The base for the Dob is the basic rocker box which holds the tube and swivels around. Two semi-circular cut-outs hold the altitude bearings on the side of the tube and allow the tube to move up and down. This base came flat-packed and was easily constructed. It’s a little on the heavy side but you need that for stability. The ‘scope has been moved about quite a lot in its first year of ownership. It’s been carried out to the car, driven miles, set up, taken down, put to bed, tinkered with, etc. It has stood up to this quite well. The only sign of wear I can detect is a slight lifting of the veneer on the front top edge of the rocker box. It is not completely lifted, just beginning to. I’ll be standing by with the superglue when it finally lifts enough to get underneath it.
I have noticed that with prolonged use the azimuth (swivelling), motion gets a little bit stiffer. Obviously you want this to be smooth so you can track your targets easily. I find that it seems to be caused by the nut on the central bolt holding the rocker box to the base tightening slightly over a long period of time. A simple loosening of this nut occasionally is all it takes to get everything smooth again. The smoothness of this motion ‘out of the box’ was o,k., but it needed a little bit of a fix to get it just right. The time-honoured tradition is to cut out some discs from milk containers and insert them around the centre bolt between the base board and the rocker box, thus raising the rocker box somewhat off the bearings on the base and putting less tension on them. The number of discs needed varies between telescopes, and some people have used old records or CDs as an alternative to butchering milk containers. (Old albums will need to have their centre-holes drilled out to a large enough diameter to fit over the bolt, but it’s worth it to get rid of old Status Quo records…) In the end I cut some discs from old large margarine containers and that did the trick.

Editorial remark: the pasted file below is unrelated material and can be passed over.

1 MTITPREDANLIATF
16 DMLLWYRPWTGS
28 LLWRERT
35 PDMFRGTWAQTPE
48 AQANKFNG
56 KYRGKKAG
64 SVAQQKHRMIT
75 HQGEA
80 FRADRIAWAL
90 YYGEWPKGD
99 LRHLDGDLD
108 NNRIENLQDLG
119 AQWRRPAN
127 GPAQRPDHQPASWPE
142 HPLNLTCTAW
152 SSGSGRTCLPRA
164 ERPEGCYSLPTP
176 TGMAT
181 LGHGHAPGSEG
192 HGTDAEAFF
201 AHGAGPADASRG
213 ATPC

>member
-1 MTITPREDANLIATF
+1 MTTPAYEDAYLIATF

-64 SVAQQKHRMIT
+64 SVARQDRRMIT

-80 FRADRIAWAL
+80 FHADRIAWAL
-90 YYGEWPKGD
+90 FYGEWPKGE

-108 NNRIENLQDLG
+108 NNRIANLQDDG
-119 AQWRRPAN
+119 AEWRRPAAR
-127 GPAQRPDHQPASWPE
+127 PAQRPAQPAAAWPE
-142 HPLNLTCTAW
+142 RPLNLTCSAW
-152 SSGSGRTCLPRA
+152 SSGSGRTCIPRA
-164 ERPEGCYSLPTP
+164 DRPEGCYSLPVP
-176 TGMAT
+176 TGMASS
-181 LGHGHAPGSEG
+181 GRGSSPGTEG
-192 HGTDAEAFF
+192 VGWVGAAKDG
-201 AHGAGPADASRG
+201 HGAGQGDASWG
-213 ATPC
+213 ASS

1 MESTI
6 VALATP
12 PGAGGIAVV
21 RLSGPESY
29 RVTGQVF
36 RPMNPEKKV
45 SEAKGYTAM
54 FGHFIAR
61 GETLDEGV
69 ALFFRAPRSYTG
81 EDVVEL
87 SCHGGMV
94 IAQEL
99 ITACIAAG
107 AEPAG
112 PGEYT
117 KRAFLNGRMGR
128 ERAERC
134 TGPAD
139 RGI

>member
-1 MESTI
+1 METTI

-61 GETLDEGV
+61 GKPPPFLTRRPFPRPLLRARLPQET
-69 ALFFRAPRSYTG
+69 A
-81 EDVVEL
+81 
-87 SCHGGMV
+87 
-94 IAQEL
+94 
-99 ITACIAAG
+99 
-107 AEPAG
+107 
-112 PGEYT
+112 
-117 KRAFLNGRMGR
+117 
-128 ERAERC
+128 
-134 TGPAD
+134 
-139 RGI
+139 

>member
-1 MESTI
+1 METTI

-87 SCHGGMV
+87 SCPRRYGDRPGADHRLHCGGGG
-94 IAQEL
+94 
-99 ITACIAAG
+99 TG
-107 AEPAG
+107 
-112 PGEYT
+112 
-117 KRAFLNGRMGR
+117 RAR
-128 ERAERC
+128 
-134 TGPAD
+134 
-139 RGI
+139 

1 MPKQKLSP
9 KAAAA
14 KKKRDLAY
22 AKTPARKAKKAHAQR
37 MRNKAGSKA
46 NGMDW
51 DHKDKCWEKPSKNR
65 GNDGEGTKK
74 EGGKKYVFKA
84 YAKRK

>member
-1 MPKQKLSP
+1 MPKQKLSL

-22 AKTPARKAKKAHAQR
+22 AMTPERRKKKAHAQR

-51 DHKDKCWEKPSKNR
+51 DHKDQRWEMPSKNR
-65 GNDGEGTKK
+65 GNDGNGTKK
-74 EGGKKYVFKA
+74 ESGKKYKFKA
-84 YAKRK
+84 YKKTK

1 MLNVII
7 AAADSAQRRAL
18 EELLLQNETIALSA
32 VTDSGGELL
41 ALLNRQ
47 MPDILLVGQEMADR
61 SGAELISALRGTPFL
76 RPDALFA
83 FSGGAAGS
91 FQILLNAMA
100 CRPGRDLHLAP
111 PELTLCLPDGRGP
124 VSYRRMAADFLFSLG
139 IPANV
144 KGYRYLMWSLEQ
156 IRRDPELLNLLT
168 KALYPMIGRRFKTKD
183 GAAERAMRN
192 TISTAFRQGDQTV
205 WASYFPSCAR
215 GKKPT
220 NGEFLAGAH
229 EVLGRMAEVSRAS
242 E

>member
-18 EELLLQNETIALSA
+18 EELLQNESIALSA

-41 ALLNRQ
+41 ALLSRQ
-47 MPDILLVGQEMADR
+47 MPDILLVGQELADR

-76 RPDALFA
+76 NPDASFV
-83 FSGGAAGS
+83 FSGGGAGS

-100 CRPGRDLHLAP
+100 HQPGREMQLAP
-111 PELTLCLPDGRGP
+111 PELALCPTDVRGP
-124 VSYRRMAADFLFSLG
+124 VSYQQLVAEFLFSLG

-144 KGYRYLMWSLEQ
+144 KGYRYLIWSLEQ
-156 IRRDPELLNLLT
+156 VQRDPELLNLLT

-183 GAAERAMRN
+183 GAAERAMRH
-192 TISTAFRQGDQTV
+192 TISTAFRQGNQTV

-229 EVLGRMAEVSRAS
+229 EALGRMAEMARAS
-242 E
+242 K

Apart from that modification the base has performed fine and entirely up to expectations. I can track planets at fairly high powers of 170x and 230x and can still catch up with them if I let them slip out of the field of view for a few seconds.
If you have already read my initial review of the GSO 680 you will know that I had a problem getting most of my plossls to focus. There was not enough out-travel so I had to pull the eyepieces out of the focuser slightly and then lock them in place to get focused. I mentioned in that review that I was awaiting delivery of a 2” extension tube to solve this problem. Well, the extension tube arrived shortly afterwards, and I want to tell you about this because it’s great. Teleskop Service didn’t just send me any old 2” extension tube; they sent me a finely machined, super-smooth extension tube, threaded for 2” filters at one end and with a brass compression-ring fitting at the other. It works perfectly, of course, and instantly solved the problem of focusing my plossls. Another big thumbs-up for Teleskop-Service, and they only charged half price as a conciliatory measure.